Do I Go To Cabo With My Husband Or My Boyfriend? Choosing who to go on vacation with can be a difficult decision. I am a married woman and a Licensed Marriage and Family Therapist. I have been working with couples for over 25 years. I specialize in Affair Recovery and developing New Monogamy agreements. As a Marriage Counselor, I understand and appreciate some people have difficulty being monogamous in a world that has so much to offer.
As we entered into the 21st Century we have anything and everything at our fingertips with the use of the internet. Buying items on Amazon and receiving them in less than two days is something I love! Experimenting with dating “apps” and utilizing online dating sites makes meeting new people relatively easy as anonymity is better than “liquid courage.” I have to admit I’ve tried these vehicles to meet men as my relationship is not immune from “flatlining” and becoming mundane after 19 years of marriage.
Counseling men and women who have either already cheated on their spouse or want to talk about opening up their marriage so they don’t have to be categorized as “cheating” is something I have first-hand experience about. My husband is a very nice man. He is a good father and great provider. As I have my own business as a private practitioner, I provide just as well and have developed a “greater sense of self” that has brought me to seeing myself in a new realm (independent, confident and raised self-esteem). Being more “free to be me” in my “present state of being” has enabled me to be more open and expressive. I don’t always want the obligation, responsibility, and duty to “have to do” for others. Being in the caretaker role for most of my life has not only become burdensome but has made me an angry and resentful person for way too long.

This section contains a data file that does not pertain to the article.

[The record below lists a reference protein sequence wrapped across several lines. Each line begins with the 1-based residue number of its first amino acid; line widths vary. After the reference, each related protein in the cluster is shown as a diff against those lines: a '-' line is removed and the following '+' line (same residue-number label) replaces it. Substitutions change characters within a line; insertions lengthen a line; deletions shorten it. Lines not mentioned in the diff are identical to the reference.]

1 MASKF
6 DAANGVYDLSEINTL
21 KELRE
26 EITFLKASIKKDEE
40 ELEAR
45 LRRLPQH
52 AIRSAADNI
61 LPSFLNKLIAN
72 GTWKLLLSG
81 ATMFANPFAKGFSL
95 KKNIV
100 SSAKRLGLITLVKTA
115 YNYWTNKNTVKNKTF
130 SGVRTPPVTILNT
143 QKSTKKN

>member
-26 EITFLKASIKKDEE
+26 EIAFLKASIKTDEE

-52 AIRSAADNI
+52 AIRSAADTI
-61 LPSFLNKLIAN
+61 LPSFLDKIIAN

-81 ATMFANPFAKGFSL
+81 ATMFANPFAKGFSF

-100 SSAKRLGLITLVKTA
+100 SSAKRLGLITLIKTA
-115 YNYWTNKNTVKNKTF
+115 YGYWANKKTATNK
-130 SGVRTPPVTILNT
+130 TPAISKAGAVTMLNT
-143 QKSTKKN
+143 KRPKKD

My husband happens to fall under some of the traits of Asperger’s Syndrome which is a form of being somewhere on the Autism Spectrum. We unofficially received a diagnosis about 2 years ago even though I had my professional observations about something different about his behavior and mannerisms throughout our relationship. Without going into detail about the symptoms, living with someone with Asperger’s makes one feel lonely and frustrated. The normal relational going back and forth conversations are challenging making it difficult in receiving empathy and validation. He doesn’t do it on purpose, nevertheless, I am on the receiving end of something that is not of a natural flow. And as I am not immune to the temptations of wanting and needing an emotional connection those initial two years were very challenging. So I engaged in socializing with men who I knew and trusted but kept limits and boundaries. After awhile I developed a friendship with someone who could possibly turn into a possible affair partner. Fortunately, that relationship did not go the distance for pretty obvious reasons.